* Environment groups warn of damage to marine life
* Trade-off between harming offshore wildlife or land
* Cleanup chemical maker Nalco says product is safe
By Deborah Zabarenko, Environment Correspondent
WASHINGTON, May 4 Oil-dispersing chemicals used
to clean up the vast BP spill in the Gulf of Mexico carry their
own environmental risks, making a toxic soup that could
endanger marine creatures even as it keeps the slick from
reaching the vulnerable coast, wildlife watchdogs say.
The use of dispersants could be a trade-off between
potential short-term harm to offshore wildlife and possible
long-term damage to coastal wildlife habitat if the oil slick
were to reach land.
The U.S. Environmental Protection Agency has approved 14
dispersants for use on oil spills, including Corexit,
manufactured by Nalco Holding Co. NLC.N of Naperville,
Corexit has been provided for use in the BP spill, and the
company has exhausted its inventory and is producing more, said
Mani Ramesh, Nalco's chief technology officer. Ramesh said
Corexit's active ingredient is an emulsifier also found in ice
cream; he disputed environmental groups' claims that it is
harmful to marine life.
Nalco stock rose more than 11 percent on Monday on news
that Corexit was being tested on the ocean floor near the
leaking wellhead. But it retreated 2.75 percent to 25.47 on
Tuesday in a broad U.S. market sell-off.
So-called dispersants work on an oil spill as dishwashing
detergent works on a greasy skillet: they break up oil into
tiny droplets that sink below the water's surface where
naturally occurring bacteria consume them. Without dispersants,
oil stays on the water's surface, where bacteria can't get at
them, Ramesh said.
The problem, according to Jackie Savitz, a senior scientist
at the marine environmental group Oceana, is that the
dispersants themselves can be toxic to wildlife. Dispersants
can also enhance oil's toxicity in the dispersion process.
This makes them simply the lesser of two bad options to
fight an oil spill such as the slick created by the April 20
explosion at BP Plc's (BP.N) Deepwater Horizon drilling rig,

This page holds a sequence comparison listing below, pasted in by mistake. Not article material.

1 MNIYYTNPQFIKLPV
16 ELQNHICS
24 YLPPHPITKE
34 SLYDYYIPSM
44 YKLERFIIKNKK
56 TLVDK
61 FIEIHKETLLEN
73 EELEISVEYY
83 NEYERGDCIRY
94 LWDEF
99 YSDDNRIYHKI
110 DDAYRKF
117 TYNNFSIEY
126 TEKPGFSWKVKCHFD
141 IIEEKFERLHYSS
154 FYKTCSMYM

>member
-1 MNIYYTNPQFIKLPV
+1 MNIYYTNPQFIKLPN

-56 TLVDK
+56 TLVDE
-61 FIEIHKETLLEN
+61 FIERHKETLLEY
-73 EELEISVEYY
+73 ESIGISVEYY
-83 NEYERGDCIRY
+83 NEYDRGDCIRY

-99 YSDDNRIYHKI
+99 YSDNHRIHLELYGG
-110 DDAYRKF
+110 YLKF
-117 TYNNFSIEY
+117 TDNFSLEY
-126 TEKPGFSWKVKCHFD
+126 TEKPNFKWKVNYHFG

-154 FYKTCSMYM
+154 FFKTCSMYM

"A decision is being made where it's the shore wildlife and
oysters and beaches versus the animals that live in the water,"
Savitz said by telephone. "When they use a dispersant, it's
taking the oil and essentially dissolving it in the water so
that it doesn't wash up on the beach.
"It's also good for public perception, because a lot of
people think it's only bad if it washes up onshore."
TURTLES, DOLPHINS AND WHALES
"Do you kill the fish or do you kill the birds?" Mark
Floegel of Greenpeace asked rhetorically.
The choice may be more complex. The judgment may be that
spraying these chemicals in the water column -- from the
water's surface to the sea bed -- directly affects wildlife
living there in the short term, but is meant to prevent the
slick from reaching shore, where it could cause long-term harm
to coastal wetlands and the species that live in them.
Sea turtles, dolphins and whales have been seen swimming
through the oil slick, and bluefin tuna spawning grounds were
not far from its southwest edge as of last Friday, according to
the National Oceanic and Atmospheric Administration.
Closer to shore are oyster beds and seagrass beds -- where
dolphins, birds, lobster, conch, scallops, shrimp and juvenile
fish seek food and shelter -- as well as barrier island bird
nests, loggerhead turtle nests, sea turtle nests and essential
fish habitat, Oceana said, citing NOAA and the Unified Command
working on the spill.
Allison Nyholm, a policy adviser at the American Petroleum
Institute, noted that current dispersants are different from
the thick solvents used in 1967 on an oil spill off the
California coast at Santa Barbara.
Nyholm did not directly respond to questions about possible
risks from dispersants to marine wildlife, saying there was
insufficient data to make this assessment.
But she stressed that dispersants are not spread on marine
life or birds: "Birds aren't naturally made to have dispersant
sprayed on them. You don't want to interject a chemical
reaction where you don't have to."
(Editing by Philip Barbara)